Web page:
Court of Appeals of Texas, Fifth District, Dallas
RESIDENCES AT RIVERDALE, LP AND RESIDENCES AT RIVERDALE GP LLC, Appellants
DIXIE CARPET INSTALLATIONS, INC., Appellee
Appeal from the 199th Judicial District Court Collin County,
Texas Trial Court Cause No. 199-04903-2012
Justices Bridges, Lang-Miers, and Whitehill
L. BRIDGES JUSTICE
appeal arises from underlying contracts involving the
installation of carpet at an apartment complex. The jury
returned a verdict in favor of appellee Dixie Carpet
Installations, Inc. (Dixie) on all of its claims against
appellants Residences at Riverdale, LP and Residences at
Riverdale GP, LLC (Riverdale) and awarded Dixie $142, 898 in
tort damages and $285, 796 in exemplary damages. The jury
also awarded Dixie $142, 898 in breach of contract damages
and $234, 816.90 in attorneys' fees against Nations
Construction Management, Inc. (Nations); however, Nations has
not challenged the judgment on appeal.
raises seven issues in which it challenges aspects of the
judgment, the sufficiency of the evidence to support the
jury's fraud findings and punitive damages award, and the
application of the economic loss rule to its contract and
conversion claims. We reverse the trial court's judgment
based on the jury's fraud findings against Riverdale,
including its award of exemplary damages and joint and
several liability with Nations, and render a take-nothing
judgment against Dixie on its fraud claims. We remand the
case to the trial court for Dixie to make a new election of
remedies. In all other respects, the judgment of the trial
court is affirmed.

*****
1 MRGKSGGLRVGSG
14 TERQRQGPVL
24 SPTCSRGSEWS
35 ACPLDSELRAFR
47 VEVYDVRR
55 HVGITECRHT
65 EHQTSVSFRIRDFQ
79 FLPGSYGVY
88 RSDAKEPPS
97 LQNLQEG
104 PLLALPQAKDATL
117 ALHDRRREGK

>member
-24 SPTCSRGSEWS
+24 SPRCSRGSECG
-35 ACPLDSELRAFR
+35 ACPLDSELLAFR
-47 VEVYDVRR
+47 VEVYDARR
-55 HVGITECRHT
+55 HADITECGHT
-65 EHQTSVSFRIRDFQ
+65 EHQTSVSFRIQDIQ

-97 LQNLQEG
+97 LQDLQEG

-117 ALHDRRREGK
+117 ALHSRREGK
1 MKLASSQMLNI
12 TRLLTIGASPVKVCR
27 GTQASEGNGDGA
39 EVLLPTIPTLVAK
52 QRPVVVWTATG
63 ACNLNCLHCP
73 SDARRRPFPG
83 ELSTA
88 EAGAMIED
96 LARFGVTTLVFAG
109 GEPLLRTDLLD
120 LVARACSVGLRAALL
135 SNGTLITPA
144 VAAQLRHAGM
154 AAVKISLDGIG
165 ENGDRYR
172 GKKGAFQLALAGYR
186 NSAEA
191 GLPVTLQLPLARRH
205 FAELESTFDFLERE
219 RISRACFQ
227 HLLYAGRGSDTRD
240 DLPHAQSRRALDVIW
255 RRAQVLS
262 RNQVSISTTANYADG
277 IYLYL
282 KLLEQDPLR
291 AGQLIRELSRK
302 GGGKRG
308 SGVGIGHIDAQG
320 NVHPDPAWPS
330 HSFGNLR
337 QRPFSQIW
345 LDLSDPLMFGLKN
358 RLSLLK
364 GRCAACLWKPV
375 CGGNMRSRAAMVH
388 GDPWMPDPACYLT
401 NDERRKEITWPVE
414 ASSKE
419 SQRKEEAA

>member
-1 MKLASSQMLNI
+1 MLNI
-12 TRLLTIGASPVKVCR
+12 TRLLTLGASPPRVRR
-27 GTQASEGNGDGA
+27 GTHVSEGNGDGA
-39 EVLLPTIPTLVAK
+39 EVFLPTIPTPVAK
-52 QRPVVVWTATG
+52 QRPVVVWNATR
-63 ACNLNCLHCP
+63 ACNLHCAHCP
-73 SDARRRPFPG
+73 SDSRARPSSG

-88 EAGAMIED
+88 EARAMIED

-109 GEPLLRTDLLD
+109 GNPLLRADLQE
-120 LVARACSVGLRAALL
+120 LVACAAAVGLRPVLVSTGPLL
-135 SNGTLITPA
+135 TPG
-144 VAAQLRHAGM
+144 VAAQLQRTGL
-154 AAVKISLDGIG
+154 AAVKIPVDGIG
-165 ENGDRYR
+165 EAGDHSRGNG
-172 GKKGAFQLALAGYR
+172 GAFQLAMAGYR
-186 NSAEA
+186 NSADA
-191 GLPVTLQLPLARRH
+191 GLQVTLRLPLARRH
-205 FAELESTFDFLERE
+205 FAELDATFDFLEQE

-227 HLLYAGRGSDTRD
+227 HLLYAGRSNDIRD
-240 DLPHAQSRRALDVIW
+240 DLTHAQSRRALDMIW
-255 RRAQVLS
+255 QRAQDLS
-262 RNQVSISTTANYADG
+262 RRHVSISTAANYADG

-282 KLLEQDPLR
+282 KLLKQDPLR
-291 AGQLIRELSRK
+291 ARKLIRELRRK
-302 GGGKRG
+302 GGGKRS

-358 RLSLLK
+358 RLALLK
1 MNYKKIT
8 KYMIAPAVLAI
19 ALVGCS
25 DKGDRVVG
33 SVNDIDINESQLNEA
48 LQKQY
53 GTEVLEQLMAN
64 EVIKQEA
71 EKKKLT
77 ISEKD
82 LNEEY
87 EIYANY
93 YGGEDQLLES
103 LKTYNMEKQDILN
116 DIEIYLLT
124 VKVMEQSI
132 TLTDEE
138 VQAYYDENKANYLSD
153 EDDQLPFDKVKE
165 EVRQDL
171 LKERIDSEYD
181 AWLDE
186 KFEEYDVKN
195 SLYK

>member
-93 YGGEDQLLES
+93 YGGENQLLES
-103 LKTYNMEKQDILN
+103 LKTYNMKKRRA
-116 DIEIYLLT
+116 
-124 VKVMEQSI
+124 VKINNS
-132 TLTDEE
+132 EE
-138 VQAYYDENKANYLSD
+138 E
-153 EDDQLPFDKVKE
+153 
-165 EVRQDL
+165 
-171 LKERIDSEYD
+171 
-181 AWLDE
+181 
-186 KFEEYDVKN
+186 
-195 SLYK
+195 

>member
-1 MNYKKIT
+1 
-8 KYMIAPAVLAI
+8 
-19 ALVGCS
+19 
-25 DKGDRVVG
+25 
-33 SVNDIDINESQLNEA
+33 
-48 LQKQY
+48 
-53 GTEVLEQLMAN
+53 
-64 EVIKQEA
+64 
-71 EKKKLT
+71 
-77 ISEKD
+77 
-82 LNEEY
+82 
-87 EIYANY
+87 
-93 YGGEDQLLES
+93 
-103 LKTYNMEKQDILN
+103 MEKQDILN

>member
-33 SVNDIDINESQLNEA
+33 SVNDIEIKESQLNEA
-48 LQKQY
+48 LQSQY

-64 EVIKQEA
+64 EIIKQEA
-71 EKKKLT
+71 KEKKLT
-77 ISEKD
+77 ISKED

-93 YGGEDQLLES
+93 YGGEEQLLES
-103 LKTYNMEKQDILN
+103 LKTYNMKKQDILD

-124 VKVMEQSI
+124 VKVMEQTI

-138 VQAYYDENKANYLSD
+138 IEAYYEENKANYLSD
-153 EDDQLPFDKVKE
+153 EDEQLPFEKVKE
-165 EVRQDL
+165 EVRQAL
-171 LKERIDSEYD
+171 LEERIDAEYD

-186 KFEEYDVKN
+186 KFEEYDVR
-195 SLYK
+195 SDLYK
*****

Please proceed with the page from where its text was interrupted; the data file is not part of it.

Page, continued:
21, 2008, Riverdale hired Nations, as general contractor, to
build the Residences at Riverdale Apartments (the project).
Nations and Dixie entered into a purchase order agreement on
January 19, 2010 for $142, 128, in which Dixie agreed to
provide carpet, vinyl plank, and rubber flooring to Nations
for the project. Linda Kutac, Dixie's president, signed
the purchase agreement on behalf of Dixie and John Czapski,
Nations' president and owner, signed on behalf of
Nations. According to the agreement, Nations was responsible
for paying Dixie.
supervised Connie Strawbridge, the Nations employees
responsible for writing checks and paying subcontractors.
Nations received draw payments from Riverdale, which Nations
used to pay subcontractors. Strawbridge generated the checks
and Czapski signed them. Nations received draw payments from
Riverdale for draw requests 1 through 9.
March 2010 and after draw request 9, the payment structure
changed. Riverdale learned payments from Nations were not
flowing through to its subcontractors on the project. David
Stapleton, a limited partner/managing member of Riverdale,
explained Riverdale took over the check writing
responsibility around March 19, 2010 and initiated a joint
checking system to pay subcontractors. When the funds came
in, Riverdale asked Czapski or Strawbridge who to pay and how
much. Based on their information, Riverdale cut the joint
checks for the subcontractors. Howard Akin, a Riverdale
limited partner and managing member, also testified Nations
decided which subcontractors received payment because